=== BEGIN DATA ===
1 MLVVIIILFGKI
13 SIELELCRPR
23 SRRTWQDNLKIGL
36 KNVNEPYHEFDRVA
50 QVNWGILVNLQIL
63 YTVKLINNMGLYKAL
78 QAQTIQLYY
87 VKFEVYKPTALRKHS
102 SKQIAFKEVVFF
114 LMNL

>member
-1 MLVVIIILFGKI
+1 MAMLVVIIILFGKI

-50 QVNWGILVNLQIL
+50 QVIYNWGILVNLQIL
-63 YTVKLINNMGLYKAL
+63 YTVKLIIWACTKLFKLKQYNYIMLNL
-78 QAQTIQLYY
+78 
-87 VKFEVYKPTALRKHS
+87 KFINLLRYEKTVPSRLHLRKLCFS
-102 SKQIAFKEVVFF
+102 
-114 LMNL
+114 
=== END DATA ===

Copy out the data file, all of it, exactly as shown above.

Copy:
1 MLVVIIILFGKI
13 SIELELCRPR
23 SRRTWQDNLKIGL
36 KNVNEPYHEFDRVA
50 QVNWGILVNLQIL
63 YTVKLINNMGLYKAL
78 QAQTIQLYY
87 VKFEVYKPTALRKHS
102 SKQIAFKEVVFF
114 LMNL

>member
-1 MLVVIIILFGKI
+1 MAMLVVIIILFGKI

-50 QVNWGILVNLQIL
+50 QVIYNWGILVNLQIL
-63 YTVKLINNMGLYKAL
+63 YTVKLIIWACTKLFKLKQYNYIMLNL
-78 QAQTIQLYY
+78 
-87 VKFEVYKPTALRKHS
+87 KFINLLRYEKTVPSRLHLRKLCFS
-102 SKQIAFKEVVFF
+102 
-114 LMNL
+114 